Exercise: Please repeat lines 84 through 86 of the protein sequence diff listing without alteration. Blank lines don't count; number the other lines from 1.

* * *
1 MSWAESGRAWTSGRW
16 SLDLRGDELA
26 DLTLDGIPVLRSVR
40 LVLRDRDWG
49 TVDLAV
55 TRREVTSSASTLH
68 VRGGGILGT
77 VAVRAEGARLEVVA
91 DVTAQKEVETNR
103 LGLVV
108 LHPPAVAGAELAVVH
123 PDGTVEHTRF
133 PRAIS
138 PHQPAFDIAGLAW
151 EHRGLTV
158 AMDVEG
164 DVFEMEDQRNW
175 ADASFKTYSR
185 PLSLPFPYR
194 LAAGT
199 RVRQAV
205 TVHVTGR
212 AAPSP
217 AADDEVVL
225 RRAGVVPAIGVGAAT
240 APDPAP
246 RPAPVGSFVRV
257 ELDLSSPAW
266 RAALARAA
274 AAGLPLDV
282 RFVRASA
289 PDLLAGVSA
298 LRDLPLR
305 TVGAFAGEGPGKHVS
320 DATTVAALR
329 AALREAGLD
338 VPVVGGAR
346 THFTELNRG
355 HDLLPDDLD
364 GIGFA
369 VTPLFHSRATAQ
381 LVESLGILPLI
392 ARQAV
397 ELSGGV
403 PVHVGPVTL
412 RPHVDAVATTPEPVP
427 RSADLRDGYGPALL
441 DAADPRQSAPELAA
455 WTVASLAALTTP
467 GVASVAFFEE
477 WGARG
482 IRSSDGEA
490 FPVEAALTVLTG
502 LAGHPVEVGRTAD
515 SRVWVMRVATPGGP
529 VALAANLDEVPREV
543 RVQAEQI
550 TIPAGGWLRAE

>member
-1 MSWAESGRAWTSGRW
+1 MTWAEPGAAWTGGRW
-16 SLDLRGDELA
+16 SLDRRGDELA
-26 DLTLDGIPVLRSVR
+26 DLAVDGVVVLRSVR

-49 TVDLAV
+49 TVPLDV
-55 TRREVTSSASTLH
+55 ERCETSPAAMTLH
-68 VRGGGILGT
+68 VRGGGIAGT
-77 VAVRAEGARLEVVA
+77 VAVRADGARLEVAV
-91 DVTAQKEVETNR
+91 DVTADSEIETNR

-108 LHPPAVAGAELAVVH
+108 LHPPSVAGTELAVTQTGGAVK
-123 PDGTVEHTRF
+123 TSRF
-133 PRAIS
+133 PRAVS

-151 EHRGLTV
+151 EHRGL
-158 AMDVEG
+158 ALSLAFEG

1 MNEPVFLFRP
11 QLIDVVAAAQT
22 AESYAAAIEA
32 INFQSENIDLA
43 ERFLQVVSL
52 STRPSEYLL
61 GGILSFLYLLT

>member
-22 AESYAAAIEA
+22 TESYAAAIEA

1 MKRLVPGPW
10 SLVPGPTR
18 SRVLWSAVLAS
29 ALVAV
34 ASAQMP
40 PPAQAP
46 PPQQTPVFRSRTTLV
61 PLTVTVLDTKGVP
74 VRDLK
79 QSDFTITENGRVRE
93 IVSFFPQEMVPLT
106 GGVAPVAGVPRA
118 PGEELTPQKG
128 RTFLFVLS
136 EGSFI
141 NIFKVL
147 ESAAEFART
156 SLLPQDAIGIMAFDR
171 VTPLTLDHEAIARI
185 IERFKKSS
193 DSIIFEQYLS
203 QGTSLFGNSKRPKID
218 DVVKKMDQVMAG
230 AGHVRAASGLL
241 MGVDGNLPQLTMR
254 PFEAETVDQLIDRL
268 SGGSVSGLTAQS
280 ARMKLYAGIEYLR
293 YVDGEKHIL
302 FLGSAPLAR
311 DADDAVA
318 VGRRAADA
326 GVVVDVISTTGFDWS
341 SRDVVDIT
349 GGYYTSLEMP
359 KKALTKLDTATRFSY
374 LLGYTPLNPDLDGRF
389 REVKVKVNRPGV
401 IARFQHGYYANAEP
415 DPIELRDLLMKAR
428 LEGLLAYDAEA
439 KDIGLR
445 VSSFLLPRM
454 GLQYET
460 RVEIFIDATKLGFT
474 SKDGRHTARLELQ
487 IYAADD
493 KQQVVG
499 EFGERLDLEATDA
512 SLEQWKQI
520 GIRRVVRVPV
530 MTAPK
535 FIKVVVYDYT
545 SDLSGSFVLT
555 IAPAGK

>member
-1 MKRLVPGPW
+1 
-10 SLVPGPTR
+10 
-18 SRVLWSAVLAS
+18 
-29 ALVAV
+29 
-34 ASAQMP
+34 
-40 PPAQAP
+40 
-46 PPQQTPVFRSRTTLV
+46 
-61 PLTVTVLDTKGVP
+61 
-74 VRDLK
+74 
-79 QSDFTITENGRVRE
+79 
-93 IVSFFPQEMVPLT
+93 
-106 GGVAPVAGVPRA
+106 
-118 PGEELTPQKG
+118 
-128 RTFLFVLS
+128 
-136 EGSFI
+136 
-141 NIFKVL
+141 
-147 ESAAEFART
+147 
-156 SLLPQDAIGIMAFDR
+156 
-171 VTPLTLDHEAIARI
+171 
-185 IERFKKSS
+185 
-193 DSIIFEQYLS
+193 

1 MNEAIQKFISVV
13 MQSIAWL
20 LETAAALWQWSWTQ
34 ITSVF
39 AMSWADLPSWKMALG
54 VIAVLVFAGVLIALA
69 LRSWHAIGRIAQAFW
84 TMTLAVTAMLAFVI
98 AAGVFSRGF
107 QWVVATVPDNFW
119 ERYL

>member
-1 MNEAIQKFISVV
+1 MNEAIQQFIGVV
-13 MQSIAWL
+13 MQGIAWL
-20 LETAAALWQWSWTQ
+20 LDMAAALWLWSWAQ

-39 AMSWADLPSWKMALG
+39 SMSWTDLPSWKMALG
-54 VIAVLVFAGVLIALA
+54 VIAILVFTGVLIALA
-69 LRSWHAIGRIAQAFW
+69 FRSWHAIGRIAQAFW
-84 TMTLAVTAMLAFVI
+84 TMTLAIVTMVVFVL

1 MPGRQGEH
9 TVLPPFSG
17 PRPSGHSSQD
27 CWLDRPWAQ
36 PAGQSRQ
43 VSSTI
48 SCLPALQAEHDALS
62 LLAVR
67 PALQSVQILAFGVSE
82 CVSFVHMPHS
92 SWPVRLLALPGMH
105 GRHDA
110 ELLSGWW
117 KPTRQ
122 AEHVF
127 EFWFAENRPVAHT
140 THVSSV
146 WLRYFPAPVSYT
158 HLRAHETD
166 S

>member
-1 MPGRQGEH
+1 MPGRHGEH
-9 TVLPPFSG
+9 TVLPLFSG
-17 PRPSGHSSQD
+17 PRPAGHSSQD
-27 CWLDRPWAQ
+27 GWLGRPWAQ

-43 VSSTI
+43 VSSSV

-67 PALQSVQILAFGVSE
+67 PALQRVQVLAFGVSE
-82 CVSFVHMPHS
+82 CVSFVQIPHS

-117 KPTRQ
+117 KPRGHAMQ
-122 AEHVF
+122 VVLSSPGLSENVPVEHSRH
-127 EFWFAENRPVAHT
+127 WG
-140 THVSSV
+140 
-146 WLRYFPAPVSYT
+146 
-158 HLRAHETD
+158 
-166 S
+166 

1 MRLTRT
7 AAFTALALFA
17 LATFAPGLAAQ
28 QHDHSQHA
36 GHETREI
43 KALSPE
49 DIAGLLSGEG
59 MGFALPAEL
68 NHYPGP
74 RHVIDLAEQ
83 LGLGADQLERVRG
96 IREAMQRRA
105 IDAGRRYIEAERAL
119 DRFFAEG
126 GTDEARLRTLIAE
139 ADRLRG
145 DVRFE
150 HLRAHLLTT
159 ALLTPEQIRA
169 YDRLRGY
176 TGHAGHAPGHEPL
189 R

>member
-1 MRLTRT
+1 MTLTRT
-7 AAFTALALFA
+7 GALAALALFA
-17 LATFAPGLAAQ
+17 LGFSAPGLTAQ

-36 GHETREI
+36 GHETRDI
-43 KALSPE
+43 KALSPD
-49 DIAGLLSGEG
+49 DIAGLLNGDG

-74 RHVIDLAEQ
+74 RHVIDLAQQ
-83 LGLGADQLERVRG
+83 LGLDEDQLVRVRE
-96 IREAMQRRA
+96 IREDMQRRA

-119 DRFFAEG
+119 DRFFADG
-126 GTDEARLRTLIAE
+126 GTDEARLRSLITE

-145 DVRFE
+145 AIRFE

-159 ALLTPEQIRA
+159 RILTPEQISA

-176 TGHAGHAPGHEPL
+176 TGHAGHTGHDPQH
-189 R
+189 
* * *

-158 AMDVEG
+158 ALSLAFEG

1 MNEPVFLFRP